Now that the city is finally open, we’ve got a lot to do. The agenda today is slammed, so let’s get started! First stop is Centro Historico to check out the government buildings and Templo Mayor.
The people of Aztlan, north of what is today Mexico, had to leave their homes by orders of their gods in search of the promised land. Legend states they were searching for the place where a bird would be perched on top of a cactus eating a snake. They found that land in what is now Mexico City (what the Aztecs called Tenochtitlan). Here in the historic city center are remains of the Aztec pyramid now called Templo Mayor. When the Spanish arrived they destroyed the temple, along with most of the rest of the monuments nearby, to make room for more colonial style buildings. In 1978, when a construction company digging in the area unearthed an 8 ton disc depicting Aztec gods, excavation began on the building and its artifacts. For more reading about the Aztecs and Templo Mayor check out here and here.
Like many tourist places, there are street performers. This is the Mexican equivalent. This man turns the handle on a calliope and demands change. They’re called Organ Grinders. As you can see, he was none too happy that I was taking a photo. That said, it’s one of my favorite pictures, and we did give him $10 pesos.
Some of the colorful buildings creating a backdrop for Cat.
A really big flag in Plaza de la Constitución or Zócalo Square.
There’s a lot to see right here in the square, including this beautiful old cathedral.
Just a man, on his way to work, getting a shoe shine.
A wider view of the cathedral.
And here is the primary reason we came to this neighborhood. The famous Diego Rivera murals in the Palacio National de Mexico. Fortunately we arrived right when the building opened and found ourselves among the first visitors at the mural. By the time we left this stairwell was filled with people taking pictures.
We are pretty sure the woman in green, behind the woman in orange, is Frida Kahlo.
The murals depict various points in Mexican history. From the Aztecs to the Spanish conquerors and up to 1930 when the murals were finished. The main section on the stairway deals specifically with the Spanish invasion to 1930.
You can really see the European influence here.
They love Christmas!
Cat about to eat a cricket. She said it wasn’t bad, but tasted very nutty.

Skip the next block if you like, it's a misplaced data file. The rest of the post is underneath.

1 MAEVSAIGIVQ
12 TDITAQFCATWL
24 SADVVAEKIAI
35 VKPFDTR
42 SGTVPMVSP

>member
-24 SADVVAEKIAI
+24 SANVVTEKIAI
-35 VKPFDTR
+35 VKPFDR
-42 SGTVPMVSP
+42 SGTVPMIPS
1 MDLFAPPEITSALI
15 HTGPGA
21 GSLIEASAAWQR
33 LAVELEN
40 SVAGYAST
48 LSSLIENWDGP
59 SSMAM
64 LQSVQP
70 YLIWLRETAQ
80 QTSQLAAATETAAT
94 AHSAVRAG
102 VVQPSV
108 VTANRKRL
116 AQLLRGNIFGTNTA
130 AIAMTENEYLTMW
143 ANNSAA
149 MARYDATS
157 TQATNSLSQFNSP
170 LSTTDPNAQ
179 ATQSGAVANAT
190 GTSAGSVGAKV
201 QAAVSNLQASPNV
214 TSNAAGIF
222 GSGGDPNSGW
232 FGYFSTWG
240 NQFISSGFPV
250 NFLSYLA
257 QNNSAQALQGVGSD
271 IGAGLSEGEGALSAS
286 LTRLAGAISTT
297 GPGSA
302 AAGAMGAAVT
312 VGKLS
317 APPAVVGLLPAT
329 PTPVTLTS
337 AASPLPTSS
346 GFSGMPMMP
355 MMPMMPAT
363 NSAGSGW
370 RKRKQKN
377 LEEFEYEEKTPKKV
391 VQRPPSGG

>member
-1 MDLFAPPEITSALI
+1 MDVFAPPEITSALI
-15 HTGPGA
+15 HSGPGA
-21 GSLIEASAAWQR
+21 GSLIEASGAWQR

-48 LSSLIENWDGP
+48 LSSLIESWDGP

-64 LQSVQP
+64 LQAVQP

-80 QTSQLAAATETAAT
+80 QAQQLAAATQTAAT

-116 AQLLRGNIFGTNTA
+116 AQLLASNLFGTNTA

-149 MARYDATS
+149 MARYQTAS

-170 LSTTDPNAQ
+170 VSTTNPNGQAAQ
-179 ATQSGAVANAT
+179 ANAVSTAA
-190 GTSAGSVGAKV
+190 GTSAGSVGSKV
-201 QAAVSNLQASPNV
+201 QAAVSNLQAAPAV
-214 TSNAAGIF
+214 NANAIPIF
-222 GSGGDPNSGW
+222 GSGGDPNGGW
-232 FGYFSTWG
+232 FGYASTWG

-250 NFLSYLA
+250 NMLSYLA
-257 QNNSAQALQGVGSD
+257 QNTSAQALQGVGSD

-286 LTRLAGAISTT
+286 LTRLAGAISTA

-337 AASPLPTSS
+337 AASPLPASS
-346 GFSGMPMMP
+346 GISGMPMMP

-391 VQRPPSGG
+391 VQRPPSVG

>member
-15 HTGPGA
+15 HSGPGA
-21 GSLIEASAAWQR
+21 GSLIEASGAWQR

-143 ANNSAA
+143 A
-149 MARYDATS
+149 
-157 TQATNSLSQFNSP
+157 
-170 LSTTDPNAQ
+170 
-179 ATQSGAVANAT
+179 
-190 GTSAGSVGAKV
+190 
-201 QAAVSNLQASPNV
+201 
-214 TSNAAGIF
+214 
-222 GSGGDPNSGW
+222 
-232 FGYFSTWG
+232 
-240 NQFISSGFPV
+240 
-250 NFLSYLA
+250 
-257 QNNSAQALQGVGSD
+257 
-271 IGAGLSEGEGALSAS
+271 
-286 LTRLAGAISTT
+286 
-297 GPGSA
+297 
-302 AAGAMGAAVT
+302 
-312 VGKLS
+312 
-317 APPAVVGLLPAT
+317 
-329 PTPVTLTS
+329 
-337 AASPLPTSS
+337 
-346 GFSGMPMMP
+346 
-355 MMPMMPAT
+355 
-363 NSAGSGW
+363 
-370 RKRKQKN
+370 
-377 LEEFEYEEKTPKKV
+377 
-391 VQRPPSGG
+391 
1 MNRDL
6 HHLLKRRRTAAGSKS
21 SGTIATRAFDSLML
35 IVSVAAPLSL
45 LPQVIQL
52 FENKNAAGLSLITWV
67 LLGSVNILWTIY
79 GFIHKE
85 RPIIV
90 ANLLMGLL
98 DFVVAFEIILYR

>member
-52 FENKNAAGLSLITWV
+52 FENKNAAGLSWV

Our second foray into fine dining; Entremar. When Cat tried to make a reservation for Contramar (the original restaurant) they responded saying there were available reservations at Entremar. They assured us it was the same menu, with the same chef. Whether it was or not, I do know it was delicious!
Stacy the snapper.
This is their house made beer. It was probably our least favorite part of the meal. It felt like a practical joke. It stayed exactly this full of foam the entire meal. I’m not sure I ever actually got beer in my mouth. I’m pretty sure I drank half a bottle of foam.
Octopus with yuca potatoes.
Fish tacos (which were crispy and excellent).
And finally the return of Stacy the snapper, baked, and prepared with 2 types of sauce.
We tried to go here first thing in the morning. It is the Mercado Insurgentes de Artesanias. It’s filled with souvenirs and silver, and we were hoping to get in one last round of gift shopping. Unfortunately, we found the vendors would not work with us on prices and the goods weren’t worth what they were asking, so none of us bought much of anything.
Finally, the primary reason we have come to Mexico City; Pujol. Considered by some as being one of the top 10 restaurants in the world (other lists show it within the top 50), Pujol has only a chef’s tasting menu. The menu has various options for multiple courses, and fortunate for us, the options are limited to 3. So of course we got one of everything and passed around our plates!
Menus sealed and stamped daily.
First dish was a roasted baby corn. It was a play on elote. The gourd came out smoking.
A small bite of corn tortilla, beans, and salsa.
If I remember right this was bass prepared like scallops with a roasted hominy like corn nuts.
Soft shell crab
Braised beef tongue
Mole two ways; young and old. This is the famous plate here. The black mole on the bottom has been cooking for more than 1700 days!
Tamarind ice cream
A super crispy little canole
And finally, an amazing churro
We walked around a bit after dinner. There are book stores everywhere.
Just because we ate a huge meal, doesn’t mean there isn’t room for tacos! Check out how they’re heating the al pastor spit. This is a small, contained fire within the walls of a cart.
It was a father and son duo making tacos. They were chopping up meat with a giant knife, and cooking everything there on a flat grill. All of the tacos were crispy and good. The salsa was spicy (as it was everywhere we ate while in Mexico City) and complimented the meat, onions, and cilantro perfectly.
It was a very busy day, but overall a total success.